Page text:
They say at least if you want to criticize us watch us before you do so. Of course, they negate the fact that the critic would have had other avenues to watch their performances.

Indeed some have argued that it is their encouragement and not the baseless criticisms that have seen the likes of DKB develop their act to the manner that it would receive so much rave reviews from even the most-insatiable critics. A view which, I believe very strongly, those who criticize them will vehemently oppose.

This then will move us into the age-old argument of whether encouragement or criticisms would help to develop a person.

The question is how do you know it is your encouragement that worked on him and not the other person’s criticisms and vice versa? Both would commit a post hoc fallacy if they push the argument; I believe.

This is my view on the matter: it doesn’t matter what criticism is aimed at you or what people say about your professional conduct, you can only reply and silence them with your work and not through insults or by calling them names.

Let me try an analogy here. There is a young Ghanaian footballer who had several vitriolic criticisms aimed at him that he got his position in the Black Stars because of his father’s influence. Dede Ayew could never do anything without people accusing his father of working for him to get national team call up in 2008.

After that tournament, the young man led the national Under 20 team to conquer the world as he played a yeoman’s role in the matches that led to the final and in the final itself. Even then some still held the view that he was not mature enough to be called to the Black Stars but for the connections of his father.

Before the 2010 Africa Cup of Nations would commence, these criticisms were as very rife as anything you can imagine. Ironically, by the time the Black Stars had gone through to where they got to in the tournament Dede Ayew was hailed as one of the heroes in the Ghanaian team.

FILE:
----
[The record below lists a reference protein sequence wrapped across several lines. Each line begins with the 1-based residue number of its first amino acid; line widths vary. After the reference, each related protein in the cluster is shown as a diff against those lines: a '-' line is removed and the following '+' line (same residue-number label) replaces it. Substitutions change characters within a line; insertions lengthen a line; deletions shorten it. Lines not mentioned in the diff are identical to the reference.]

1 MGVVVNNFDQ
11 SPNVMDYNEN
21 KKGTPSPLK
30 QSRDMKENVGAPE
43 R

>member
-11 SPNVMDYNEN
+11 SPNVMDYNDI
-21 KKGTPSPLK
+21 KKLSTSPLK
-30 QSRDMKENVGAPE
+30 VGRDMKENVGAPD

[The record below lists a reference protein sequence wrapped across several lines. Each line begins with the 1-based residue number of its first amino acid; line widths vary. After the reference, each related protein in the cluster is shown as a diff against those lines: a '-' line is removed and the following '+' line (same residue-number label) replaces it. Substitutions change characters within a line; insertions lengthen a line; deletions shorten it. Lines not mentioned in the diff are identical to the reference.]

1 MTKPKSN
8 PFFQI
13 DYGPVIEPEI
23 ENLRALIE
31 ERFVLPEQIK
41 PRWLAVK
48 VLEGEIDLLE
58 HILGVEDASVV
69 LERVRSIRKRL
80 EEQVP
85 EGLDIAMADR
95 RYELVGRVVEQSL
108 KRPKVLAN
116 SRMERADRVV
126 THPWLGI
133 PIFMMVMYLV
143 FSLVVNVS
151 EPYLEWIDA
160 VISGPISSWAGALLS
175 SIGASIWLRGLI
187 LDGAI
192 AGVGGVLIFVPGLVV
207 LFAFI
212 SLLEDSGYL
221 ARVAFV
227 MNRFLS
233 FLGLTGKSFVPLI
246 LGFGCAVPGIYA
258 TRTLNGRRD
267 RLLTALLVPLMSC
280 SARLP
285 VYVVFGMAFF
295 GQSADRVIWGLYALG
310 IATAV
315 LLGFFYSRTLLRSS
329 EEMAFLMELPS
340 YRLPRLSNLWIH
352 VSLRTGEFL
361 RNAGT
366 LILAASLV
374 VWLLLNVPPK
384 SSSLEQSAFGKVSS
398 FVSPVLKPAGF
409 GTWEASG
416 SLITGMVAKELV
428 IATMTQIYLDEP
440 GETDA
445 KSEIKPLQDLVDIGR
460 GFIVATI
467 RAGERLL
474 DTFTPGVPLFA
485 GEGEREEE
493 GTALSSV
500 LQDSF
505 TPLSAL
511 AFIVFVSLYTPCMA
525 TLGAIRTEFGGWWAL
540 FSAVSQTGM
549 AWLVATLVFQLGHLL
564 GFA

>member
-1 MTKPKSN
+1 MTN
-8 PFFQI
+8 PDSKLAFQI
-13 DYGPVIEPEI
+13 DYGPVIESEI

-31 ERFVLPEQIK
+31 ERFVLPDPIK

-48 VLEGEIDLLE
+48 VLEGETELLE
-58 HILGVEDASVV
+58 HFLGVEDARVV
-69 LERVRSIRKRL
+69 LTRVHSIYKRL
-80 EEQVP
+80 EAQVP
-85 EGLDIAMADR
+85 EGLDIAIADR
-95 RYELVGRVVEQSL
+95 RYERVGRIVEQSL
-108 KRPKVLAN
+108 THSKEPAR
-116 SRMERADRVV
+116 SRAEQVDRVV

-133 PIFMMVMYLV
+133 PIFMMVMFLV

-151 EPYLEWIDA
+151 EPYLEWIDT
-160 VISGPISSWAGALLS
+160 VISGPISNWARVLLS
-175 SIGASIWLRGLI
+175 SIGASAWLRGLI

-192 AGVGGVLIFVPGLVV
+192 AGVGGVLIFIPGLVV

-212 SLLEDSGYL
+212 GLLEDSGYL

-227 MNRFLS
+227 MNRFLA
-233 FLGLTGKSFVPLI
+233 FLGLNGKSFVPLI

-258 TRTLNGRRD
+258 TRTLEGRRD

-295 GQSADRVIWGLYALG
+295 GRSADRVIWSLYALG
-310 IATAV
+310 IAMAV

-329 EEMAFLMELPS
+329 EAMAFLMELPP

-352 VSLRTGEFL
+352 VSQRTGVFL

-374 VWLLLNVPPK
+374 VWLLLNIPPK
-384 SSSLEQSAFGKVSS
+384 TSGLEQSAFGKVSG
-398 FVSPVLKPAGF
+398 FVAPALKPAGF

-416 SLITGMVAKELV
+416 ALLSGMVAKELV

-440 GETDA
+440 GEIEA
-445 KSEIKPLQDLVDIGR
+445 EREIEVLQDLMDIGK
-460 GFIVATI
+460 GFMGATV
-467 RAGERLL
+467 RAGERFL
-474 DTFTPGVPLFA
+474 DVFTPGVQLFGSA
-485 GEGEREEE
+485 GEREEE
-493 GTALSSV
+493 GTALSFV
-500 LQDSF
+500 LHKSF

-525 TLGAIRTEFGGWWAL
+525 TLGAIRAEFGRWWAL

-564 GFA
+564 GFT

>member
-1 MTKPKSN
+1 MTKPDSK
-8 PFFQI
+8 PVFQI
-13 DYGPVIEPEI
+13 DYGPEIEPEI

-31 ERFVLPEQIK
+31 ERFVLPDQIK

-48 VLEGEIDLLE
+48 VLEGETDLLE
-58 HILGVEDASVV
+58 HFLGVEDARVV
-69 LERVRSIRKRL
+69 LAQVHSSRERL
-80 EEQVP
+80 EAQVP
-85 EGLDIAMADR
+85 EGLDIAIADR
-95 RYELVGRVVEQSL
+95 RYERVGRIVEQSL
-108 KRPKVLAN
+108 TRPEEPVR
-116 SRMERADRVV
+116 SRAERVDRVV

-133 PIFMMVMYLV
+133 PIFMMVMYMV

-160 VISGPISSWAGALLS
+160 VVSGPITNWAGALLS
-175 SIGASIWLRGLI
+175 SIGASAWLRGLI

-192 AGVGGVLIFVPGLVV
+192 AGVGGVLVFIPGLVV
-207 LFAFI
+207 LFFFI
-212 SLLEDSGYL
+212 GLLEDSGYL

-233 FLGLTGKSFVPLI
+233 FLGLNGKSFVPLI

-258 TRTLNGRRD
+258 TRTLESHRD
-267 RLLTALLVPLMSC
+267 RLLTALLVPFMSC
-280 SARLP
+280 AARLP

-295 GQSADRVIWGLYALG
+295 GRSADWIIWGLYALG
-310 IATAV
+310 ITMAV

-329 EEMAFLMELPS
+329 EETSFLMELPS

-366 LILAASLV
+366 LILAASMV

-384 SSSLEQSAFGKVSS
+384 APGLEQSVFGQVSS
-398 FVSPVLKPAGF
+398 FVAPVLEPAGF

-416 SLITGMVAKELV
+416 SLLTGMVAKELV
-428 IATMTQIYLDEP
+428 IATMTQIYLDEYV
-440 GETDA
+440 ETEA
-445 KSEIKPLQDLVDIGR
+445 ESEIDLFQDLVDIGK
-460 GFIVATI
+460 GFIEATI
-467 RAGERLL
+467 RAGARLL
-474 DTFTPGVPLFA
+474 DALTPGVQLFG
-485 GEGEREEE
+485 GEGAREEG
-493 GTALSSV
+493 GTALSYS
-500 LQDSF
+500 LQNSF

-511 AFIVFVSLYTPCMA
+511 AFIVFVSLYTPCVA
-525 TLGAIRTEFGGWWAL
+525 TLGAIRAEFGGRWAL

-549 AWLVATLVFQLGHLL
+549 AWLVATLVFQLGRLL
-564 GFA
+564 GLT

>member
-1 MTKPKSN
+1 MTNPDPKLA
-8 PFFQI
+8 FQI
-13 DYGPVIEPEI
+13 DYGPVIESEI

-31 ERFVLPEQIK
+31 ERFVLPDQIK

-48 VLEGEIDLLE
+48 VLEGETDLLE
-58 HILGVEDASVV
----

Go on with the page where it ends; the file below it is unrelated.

When he decided to resign from the national team, it took the President of the land to bring him back. No Black Stars coach would have the courage of calling up a squad without calling Dede Ayew. Not because the President would intervene, but because he cannot stand the stick he would get from the Ghanaian football fans, especially those who criticized his earlier call-ups.

Ayew used his abilities, not insults, to silence the people who thought he was not worthy of a place in the Black Stars squad, and one can argue that it is similar to what DKB did on the stage that has shown that he is worth being called a top notch comedian.

Not his explanations. Not his verbal response to critics. Instead of heaping insults on their critics, both real and perceived, it is my considered opinion that the Ghanaian comedians and their supporters should continue with their good work and like DKB someone will find them and give them the opportunity that would ensure that all doubts about them would be erased.

They cannot convince or even compel people to laugh at their jokes by shouting from the rooftop that they are funny and need to be seen as such. If the jokes are funny people will laugh (of course except those who have bigger problems than the jokes), and they will be exonerated but if the jokes are not funny they will be told so.

Trust me, if DKB had flunked his performance at the last show he would have known what real pain was as people had doubts, and even some had stayed away from the show because he was on the bill.

Thankfully he passed with flying colours and here we are talking about him in the most flowery manner. It is time his colleagues learn from this and prove everybody wrong with their work and not fight with both contrived and real critics as that would not prove their worth as much as their acts would!

Source: Francis Doku
« Previous | Next »
View Comments
Sponsor Links
News Categories
Site Menu